\int {(x - 1)^2 \,dx}  = \frac{{(x - 1)^3 }}<br />
{3} + k.

    ---

    Solving differential equations without knowing basic integration techniques is quite dangerous.

    Brush up some of integration aircraft, from there get in on this.
    yes, i was aware that we could do that. however, it was evident to me that aircraft was shaky on basic integration, so i opted for the more conceptually easy solution
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  6. #6
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    Thanks alot for your help guys. =) very weak on Maths , need to work hard..
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    is up to his old tricks again! Jhevon's Avatar
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    Quote Originally Posted by aircraft View Post
    need to work hard..
    we all do. good luck

    it seems you need to brush up on calculus, differential equations will be hard if you don't. what math class are you in?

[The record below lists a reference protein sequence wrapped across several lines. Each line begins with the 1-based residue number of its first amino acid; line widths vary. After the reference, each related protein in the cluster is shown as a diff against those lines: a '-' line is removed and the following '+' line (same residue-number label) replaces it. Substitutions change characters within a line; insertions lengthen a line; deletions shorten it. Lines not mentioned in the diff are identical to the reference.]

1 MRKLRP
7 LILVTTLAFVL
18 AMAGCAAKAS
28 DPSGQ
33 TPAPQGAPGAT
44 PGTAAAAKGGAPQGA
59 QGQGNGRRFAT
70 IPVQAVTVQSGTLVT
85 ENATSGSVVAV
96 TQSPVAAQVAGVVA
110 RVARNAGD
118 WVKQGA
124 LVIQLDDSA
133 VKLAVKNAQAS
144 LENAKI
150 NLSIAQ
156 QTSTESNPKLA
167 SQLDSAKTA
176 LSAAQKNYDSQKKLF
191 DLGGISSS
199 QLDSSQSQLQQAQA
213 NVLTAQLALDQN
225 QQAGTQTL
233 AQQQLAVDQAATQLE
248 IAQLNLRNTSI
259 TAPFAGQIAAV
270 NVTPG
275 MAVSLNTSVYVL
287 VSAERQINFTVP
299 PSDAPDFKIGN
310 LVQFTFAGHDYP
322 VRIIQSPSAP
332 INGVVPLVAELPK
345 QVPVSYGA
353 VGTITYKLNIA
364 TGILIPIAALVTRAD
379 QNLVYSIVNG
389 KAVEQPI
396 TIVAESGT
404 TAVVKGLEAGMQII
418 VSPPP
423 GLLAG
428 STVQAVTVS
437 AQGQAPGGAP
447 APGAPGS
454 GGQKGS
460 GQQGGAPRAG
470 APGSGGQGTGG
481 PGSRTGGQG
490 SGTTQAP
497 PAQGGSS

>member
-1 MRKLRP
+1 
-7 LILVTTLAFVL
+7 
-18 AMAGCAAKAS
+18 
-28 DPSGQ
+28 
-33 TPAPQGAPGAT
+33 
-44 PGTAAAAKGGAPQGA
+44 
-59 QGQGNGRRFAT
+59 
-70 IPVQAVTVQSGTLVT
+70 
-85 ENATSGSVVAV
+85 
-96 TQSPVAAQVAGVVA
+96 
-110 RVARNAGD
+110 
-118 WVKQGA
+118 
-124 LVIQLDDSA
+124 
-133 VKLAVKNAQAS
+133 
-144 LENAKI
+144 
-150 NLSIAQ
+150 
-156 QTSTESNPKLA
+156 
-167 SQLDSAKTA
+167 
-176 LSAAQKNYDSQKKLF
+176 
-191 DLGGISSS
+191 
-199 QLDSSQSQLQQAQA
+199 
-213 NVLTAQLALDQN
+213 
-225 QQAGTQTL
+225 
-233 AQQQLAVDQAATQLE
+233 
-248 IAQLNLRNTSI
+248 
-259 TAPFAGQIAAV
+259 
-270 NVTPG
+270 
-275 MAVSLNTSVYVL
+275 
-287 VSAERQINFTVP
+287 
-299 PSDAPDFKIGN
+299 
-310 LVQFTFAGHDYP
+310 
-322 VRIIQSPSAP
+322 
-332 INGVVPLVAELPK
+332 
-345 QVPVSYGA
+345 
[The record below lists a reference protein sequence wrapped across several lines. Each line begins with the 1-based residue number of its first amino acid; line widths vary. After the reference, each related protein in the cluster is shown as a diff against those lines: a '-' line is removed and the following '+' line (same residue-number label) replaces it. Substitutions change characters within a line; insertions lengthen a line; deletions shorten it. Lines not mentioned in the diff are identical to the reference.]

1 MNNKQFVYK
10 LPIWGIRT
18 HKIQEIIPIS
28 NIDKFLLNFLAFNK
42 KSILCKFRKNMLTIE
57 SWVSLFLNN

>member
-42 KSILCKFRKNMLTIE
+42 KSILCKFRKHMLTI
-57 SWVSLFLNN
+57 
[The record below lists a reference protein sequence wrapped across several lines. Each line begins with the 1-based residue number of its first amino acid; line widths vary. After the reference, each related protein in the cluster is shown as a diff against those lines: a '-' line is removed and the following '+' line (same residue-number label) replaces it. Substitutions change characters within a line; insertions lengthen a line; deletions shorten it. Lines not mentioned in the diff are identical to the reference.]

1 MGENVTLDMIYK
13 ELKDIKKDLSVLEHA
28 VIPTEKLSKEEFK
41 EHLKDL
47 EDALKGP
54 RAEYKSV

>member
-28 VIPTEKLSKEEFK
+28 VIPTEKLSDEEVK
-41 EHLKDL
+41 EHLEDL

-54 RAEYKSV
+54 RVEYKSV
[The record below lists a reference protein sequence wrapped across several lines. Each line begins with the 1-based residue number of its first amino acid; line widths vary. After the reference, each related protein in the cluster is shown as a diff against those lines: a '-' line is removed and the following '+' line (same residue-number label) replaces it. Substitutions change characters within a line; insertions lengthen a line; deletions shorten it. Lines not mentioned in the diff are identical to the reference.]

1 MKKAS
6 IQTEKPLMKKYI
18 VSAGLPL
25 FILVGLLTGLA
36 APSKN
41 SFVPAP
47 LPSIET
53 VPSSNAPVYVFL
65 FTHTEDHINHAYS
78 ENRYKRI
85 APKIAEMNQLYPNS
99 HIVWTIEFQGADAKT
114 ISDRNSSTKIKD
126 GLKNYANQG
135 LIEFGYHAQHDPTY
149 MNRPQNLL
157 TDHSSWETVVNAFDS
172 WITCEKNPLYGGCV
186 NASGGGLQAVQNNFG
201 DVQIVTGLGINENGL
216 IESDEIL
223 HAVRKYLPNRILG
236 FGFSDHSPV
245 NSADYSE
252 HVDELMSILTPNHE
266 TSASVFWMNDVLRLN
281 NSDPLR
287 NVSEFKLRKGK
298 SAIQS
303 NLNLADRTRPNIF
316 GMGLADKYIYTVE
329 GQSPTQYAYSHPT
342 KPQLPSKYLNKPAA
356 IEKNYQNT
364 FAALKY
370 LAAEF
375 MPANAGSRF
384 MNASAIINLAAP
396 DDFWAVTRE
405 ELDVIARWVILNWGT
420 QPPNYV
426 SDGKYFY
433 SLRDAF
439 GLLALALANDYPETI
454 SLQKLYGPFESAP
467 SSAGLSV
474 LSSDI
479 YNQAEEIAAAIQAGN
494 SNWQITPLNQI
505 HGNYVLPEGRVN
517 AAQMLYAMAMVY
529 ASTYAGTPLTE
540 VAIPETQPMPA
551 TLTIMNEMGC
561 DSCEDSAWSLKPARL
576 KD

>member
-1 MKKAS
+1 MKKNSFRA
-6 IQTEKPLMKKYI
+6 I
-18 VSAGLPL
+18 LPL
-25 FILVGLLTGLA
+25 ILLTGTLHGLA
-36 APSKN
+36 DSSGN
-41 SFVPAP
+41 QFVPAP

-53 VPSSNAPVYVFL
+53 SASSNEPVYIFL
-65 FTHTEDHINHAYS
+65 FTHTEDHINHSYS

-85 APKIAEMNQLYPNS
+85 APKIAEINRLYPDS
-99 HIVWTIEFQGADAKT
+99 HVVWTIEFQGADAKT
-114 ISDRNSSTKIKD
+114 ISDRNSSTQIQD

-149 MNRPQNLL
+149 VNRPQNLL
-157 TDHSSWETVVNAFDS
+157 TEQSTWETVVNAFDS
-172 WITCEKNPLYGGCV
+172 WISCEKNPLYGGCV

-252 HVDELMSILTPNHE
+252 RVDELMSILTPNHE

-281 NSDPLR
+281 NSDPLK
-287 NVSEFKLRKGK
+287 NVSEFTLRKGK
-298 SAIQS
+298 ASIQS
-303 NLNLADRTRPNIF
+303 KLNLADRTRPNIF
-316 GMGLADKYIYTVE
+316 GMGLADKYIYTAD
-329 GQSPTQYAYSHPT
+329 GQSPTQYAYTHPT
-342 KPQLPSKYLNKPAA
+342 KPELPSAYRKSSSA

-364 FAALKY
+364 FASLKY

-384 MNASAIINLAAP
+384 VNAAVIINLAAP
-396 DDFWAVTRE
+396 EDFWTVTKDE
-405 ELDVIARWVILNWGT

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  8. #8
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    Quote Originally Posted by Jhevon View Post
    [snip]

    it seems you need to brush up on calculus, differential equations will be hard if you don't. [snip]
    Hmmmm ...... 'dangerous' even
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  9. #9
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    t's t 8 years since I've touched Maths.
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  10. #10
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    Quote Originally Posted by aircraft View Post
    t's t 8 years since I've touched Maths.
    Well you've certainly dived into the deep end. Good luck. Try to extensively review and revise the mathematics this subject will assume as pre-requisite knowledge ......
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  11. #11
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    Hi Guys , need help again , stucked..

    2(3-x) dy/dx + y = -1 , y(2)=4


    Treat this D.E as 1st order linear, the intergrating factor is = 1/ square root of (3-x)

    I can't seem to get this answer.. the ans. I got was e ^ 1/2 * ln (3-x)
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  12. #12